DRI demand will rise by 50 million mt by 2032 and 160 million mt by 2050, according to the International Iron Metallics Association.
Considering all these issues, Walsh said about 50% of the EU conversion is likely to be funded by the state in some form or another, but “whether that’s the right thing to do is another discussion.”
But while the funds are indeed another key challenge, so is the way the investment is implemented, Aiello also, pointing out that this year the European Commission has already issued $3.2 billion in green subsidies and introduced the Carbon Border Adjustment Mechanism.
The CBAM began its first transitional phase in October. The CBAM is the EU’s landmark tool to fight carbon leakage and one of the central pillars of the EU’s ambitious net-zero target, as it will equalize the price of carbon between domestic products and imports, ensuring that the EU’s climate policies are not undermined by production relocating to countries with less ambitious green standards or by the replacement of EU products by more carbon-intensive imports.
At the UN’s UN Climate Change Conference in December, the World Trade Association adopted a series of “Steel Standard Principles”, marking the first step to establish a unified approach in the production of lower-carbon steel, although market observes said the measure lacked a formal definition.
Many companies in different industries across the steel value chain are reducing their Scope 1 and 2 emissions by implementing energy-efficient technologies, electrifying processes, and using zero-carbon alternatives, but in order to reduce their Scope 3 emissions, which are indirect emissions associated with their value chain, they need low-carbon raw materials. So large companies, such as furniture producers IKEA or car producers like Volvo, Mercedes and Porsche, are buying low-carbon “green” steel in increasing volumes and are agreeing supply deals. In general interest in various low-carbon steel projects is rising.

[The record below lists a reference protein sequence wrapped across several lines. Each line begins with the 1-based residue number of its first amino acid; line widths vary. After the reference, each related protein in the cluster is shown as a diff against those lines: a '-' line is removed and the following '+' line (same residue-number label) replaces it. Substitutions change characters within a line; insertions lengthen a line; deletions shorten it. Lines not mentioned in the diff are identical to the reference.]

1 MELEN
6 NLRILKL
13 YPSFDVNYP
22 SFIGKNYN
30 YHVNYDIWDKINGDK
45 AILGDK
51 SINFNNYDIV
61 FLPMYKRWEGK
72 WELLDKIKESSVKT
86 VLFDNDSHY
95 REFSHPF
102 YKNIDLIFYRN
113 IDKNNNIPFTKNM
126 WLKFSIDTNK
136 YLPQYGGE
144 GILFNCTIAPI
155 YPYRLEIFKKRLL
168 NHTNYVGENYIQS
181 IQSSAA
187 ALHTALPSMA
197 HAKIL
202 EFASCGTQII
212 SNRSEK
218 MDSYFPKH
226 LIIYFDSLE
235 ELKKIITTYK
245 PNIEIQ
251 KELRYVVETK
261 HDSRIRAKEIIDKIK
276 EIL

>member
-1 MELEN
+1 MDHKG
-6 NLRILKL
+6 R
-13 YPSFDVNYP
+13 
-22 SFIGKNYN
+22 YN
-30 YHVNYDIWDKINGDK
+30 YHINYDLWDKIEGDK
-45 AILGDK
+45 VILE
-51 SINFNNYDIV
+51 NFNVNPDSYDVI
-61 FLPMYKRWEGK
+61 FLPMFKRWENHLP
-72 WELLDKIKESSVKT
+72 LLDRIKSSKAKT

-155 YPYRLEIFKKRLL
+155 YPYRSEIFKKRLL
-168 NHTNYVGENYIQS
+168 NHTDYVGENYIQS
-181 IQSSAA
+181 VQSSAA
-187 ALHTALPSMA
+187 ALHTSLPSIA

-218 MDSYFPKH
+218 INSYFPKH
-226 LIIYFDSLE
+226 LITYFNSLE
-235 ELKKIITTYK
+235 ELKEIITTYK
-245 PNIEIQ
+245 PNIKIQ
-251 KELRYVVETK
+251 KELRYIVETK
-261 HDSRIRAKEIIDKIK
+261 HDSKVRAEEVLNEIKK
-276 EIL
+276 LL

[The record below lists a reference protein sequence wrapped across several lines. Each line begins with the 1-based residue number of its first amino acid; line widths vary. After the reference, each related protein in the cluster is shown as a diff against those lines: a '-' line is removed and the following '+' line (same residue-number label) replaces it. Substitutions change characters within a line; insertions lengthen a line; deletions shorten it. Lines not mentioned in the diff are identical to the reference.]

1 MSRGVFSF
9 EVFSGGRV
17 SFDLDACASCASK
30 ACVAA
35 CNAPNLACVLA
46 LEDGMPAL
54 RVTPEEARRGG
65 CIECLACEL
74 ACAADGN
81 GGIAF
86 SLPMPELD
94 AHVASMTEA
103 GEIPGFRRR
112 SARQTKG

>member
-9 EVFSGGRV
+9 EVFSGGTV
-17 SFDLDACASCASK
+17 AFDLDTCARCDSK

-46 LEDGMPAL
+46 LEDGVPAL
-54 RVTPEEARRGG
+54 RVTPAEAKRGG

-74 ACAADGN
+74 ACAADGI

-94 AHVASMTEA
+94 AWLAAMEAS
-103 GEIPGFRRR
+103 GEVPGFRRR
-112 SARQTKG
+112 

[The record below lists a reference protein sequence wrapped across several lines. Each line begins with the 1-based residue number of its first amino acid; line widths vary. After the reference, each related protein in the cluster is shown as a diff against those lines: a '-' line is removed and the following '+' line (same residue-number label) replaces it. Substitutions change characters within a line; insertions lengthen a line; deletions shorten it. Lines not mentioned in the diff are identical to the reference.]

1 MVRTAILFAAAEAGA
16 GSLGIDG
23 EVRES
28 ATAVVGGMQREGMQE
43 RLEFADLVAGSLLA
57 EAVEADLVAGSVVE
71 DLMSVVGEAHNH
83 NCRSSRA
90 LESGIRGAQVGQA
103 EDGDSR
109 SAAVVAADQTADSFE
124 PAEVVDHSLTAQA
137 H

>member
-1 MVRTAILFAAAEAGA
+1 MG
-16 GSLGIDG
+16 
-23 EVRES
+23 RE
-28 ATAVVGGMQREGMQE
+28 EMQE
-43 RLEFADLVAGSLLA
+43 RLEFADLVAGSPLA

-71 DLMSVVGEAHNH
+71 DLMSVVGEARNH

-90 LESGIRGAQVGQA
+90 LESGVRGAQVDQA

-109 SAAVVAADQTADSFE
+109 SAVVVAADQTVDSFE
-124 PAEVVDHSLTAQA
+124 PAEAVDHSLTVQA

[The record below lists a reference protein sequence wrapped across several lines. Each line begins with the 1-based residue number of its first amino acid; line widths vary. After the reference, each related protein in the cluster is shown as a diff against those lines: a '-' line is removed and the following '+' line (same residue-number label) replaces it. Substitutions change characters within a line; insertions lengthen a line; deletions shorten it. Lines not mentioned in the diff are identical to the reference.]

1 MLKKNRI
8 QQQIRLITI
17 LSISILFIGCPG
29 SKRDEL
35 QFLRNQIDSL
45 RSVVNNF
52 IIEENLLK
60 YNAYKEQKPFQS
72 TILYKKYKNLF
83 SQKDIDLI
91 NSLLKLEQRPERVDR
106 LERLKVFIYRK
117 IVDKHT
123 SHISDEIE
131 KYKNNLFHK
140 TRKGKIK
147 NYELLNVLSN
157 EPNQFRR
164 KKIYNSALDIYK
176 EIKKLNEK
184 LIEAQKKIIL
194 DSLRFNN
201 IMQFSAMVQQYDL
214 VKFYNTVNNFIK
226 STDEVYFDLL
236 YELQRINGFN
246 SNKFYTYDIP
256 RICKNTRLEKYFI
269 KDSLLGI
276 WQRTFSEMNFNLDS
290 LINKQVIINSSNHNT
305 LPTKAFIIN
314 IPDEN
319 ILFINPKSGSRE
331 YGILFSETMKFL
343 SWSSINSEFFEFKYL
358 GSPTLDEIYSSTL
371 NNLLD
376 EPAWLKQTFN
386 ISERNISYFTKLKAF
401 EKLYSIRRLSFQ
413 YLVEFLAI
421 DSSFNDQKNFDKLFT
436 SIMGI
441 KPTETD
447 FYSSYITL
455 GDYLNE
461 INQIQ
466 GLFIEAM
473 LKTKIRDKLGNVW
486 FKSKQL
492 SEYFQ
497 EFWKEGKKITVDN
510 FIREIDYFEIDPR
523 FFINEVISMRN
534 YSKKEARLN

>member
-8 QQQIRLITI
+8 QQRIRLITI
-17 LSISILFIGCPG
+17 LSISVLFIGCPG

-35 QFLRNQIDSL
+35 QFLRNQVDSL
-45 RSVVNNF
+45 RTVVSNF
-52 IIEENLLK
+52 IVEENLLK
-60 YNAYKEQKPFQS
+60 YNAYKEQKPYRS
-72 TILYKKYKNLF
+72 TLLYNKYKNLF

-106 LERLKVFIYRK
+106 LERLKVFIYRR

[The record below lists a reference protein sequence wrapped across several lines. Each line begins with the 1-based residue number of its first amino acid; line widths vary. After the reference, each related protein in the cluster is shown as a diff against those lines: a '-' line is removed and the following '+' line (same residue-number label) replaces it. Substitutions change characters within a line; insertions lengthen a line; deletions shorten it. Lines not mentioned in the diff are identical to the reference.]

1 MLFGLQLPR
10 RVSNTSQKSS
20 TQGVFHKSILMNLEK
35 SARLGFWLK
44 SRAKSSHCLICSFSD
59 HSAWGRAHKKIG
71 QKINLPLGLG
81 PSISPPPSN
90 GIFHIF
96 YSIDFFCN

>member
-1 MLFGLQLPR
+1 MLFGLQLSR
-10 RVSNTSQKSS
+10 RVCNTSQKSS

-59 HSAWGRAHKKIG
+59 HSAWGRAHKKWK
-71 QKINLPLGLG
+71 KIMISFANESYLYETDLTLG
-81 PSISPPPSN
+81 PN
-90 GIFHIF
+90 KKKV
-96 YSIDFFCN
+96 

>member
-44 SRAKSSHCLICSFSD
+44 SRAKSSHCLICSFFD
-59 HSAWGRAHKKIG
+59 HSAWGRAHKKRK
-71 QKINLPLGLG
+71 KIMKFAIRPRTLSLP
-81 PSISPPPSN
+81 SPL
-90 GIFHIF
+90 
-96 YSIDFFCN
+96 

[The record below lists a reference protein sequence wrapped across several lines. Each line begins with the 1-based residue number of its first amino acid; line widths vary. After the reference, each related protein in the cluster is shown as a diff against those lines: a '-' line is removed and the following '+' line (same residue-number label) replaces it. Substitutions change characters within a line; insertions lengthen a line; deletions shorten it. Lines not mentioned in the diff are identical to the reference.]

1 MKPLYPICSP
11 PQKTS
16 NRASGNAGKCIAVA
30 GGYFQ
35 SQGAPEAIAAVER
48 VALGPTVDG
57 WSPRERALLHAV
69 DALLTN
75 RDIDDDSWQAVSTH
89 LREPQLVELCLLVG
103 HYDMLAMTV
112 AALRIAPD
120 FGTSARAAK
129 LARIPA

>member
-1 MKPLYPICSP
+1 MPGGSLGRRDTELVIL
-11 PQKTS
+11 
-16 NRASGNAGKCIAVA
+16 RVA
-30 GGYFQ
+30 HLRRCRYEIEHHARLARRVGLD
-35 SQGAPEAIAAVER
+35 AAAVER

European spot buyers have started to show a greater interest in carbon-accounted steel, but demand for green steel is still significantly lower than for traditional steel. Buyers have started to book either smaller volumes of low-CO2 steel coil in test buying or have been booking back-to-back projects, while a lack of standards defining green steel remains a concern for buyers who do not want to risk putting volumes of any “green” material in stock to later find it does not meet standards. However, most in the industry think that is matter of time when demand for low-CO2 steel will outstrip supply as new projects come into operation after changes to emissions regulations.
Platts, part of S&P Global Commodity Insight, launched its carbon accounted prices in May.